Corporate executives are demanding convergence of competing federated identity management specifications, making the developers of those specifications feel the heat. But the standoff eventually could hurt end users.
A federated identity management standard would let companies more easily share authentication, authorisation and policy data across corporate boundaries as part of Web services deployments based on XML (Extensible Markup Language). The notion of identity, not only of end users but machines that share data, is thought to be key in adopting Web services.
Convergence of competing specifications from the Liberty Alliance, a consortium of 160 vendors and end-user organisations, and the partnership of IBM/Microsoft appears inevitable, experts say. But so far the two sides are making no promises while continuing to jockey for a leadership position.
"We are voicing our concern over this rift because we need interoperability, and if we continue with multiple standards we don't get it," said one executive with a Fortune 100 manufacturer who requested anonymity. "As a major customer of both IBM and Microsoft, and as a member of the Liberty Alliance, we think we can influence them over time, and we are encouraging other companies and our business partners to do the same."
Liberty's initial Identity Federation Framework, released last year, is available in more than 20 products, including products from Novell and Sun Microsystems, and the group is well along with Phase 2 of its specification. However, critics say that phase, called the Identity Web Services Framework (ID-WSF), could spark further contention with IBM/ Microsoft.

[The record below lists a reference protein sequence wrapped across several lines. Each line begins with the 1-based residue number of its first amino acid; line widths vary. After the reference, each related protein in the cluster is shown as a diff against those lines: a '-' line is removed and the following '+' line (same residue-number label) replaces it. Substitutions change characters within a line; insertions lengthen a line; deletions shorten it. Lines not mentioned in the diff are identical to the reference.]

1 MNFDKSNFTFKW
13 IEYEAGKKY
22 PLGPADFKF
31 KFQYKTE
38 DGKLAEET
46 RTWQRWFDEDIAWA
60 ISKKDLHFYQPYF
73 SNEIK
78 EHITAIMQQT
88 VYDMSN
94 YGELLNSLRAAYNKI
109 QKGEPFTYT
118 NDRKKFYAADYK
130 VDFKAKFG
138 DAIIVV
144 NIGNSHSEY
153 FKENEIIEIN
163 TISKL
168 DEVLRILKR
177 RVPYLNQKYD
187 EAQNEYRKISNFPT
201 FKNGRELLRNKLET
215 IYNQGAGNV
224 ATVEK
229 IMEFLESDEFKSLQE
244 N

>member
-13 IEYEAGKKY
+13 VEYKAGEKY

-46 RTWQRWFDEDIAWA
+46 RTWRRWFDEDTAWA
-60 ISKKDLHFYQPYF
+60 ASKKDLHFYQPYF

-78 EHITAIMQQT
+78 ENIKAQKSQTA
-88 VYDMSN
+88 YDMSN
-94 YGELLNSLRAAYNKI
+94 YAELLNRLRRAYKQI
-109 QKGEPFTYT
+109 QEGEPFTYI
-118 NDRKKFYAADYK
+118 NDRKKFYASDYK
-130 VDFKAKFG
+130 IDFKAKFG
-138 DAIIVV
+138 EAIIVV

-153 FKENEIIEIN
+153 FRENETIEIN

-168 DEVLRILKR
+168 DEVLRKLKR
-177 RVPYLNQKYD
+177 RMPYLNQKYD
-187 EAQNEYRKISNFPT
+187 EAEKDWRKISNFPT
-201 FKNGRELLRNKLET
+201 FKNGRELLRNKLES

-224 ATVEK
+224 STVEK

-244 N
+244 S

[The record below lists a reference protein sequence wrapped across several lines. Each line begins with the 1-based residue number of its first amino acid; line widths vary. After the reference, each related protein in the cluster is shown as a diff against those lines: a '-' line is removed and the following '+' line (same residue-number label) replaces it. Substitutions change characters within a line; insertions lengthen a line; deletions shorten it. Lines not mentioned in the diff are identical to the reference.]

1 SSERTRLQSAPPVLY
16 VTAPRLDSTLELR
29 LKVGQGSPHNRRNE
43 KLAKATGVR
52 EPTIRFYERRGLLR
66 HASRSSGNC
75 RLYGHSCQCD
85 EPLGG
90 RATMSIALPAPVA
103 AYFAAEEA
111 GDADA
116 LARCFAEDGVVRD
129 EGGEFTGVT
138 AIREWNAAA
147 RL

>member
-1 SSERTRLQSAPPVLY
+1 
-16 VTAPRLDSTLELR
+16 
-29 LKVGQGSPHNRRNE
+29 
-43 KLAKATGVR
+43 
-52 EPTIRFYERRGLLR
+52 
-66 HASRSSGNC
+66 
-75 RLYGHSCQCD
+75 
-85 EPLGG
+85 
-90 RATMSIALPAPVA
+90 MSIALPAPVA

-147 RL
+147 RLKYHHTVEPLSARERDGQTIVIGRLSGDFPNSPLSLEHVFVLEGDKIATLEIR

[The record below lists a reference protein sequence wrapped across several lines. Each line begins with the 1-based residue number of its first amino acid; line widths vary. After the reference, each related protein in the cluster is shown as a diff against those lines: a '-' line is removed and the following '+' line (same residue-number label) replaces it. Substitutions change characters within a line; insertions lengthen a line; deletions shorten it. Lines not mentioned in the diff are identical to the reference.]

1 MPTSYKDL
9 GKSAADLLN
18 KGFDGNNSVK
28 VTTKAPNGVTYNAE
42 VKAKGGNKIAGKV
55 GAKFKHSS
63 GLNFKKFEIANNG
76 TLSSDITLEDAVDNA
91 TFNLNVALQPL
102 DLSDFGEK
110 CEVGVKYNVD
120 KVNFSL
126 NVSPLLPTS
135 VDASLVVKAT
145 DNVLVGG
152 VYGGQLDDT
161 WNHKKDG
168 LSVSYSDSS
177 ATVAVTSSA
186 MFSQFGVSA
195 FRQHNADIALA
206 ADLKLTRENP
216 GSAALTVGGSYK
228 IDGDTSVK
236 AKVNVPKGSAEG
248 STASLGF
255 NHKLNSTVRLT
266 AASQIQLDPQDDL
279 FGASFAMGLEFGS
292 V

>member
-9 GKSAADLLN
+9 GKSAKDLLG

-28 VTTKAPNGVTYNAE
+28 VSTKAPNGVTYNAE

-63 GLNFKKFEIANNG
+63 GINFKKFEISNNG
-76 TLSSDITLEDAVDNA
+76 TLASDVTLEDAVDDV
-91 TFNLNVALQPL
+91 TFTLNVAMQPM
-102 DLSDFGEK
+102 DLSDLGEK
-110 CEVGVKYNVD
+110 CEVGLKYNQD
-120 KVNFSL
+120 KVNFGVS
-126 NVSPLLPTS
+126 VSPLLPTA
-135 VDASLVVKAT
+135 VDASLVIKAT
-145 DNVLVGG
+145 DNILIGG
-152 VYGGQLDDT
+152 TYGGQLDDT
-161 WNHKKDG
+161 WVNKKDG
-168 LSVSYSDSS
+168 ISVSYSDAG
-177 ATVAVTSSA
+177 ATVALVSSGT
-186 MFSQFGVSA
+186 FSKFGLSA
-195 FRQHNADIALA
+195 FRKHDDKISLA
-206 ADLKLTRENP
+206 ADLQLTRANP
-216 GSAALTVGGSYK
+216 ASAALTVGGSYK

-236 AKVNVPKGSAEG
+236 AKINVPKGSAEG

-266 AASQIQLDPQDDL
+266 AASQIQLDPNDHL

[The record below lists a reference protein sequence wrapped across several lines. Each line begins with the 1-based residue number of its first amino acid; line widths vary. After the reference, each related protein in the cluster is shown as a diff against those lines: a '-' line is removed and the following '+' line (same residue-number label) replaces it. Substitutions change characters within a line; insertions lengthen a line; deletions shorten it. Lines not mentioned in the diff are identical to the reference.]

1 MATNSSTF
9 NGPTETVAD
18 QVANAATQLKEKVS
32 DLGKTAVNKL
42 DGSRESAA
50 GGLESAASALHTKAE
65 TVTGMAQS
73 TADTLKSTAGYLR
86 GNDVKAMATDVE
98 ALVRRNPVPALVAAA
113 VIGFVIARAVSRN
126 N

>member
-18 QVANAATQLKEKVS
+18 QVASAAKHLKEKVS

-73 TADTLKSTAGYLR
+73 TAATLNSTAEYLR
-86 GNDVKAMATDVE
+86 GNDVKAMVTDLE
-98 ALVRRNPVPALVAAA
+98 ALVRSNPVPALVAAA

Last week, the Liberty Alliance laid out the differences between its specification and IBM/Microsoft's WS-Federation at the Digital ID World executive conference. The Alliance also announced a certification program and a merger with Radicchio, which developed a platform for mobile security.
"The ID-WSF starts to bleed into what IBM and Microsoft are doing, and there is much more potential for conflict," says Jamie Lewis, CEO of research firm Burton Group.
The IBM/Microsoft tandem still is formulating its set of specifications, including WS-Federation and WS-Policy, under the WS-Security standard. The two also continue to work outside formal standards bodies, a fact that is causing many large companies to pressure the two to get on a standards track.
"Absolutely we are putting pressure on IBM and Microsoft," says Tony Scott, chief technology officer of General Motors, which is a member of the Liberty Alliance and in the process of deploying the technology. "We have a list of standards, and we will not use anything that is not compliant with that list. We are discussing with all sides a clear path for convergence. It is essential that the parties cooperate."